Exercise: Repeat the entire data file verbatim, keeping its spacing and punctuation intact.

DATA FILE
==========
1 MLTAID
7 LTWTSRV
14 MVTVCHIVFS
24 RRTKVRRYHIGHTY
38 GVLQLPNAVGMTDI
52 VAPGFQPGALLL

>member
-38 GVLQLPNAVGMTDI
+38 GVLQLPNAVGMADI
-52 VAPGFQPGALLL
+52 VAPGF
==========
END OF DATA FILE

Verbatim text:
1 MLTAID
7 LTWTSRV
14 MVTVCHIVFS
24 RRTKVRRYHIGHTY
38 GVLQLPNAVGMTDI
52 VAPGFQPGALLL

>member
-38 GVLQLPNAVGMTDI
+38 GVLQLPNAVGMADI
-52 VAPGFQPGALLL
+52 VAPGF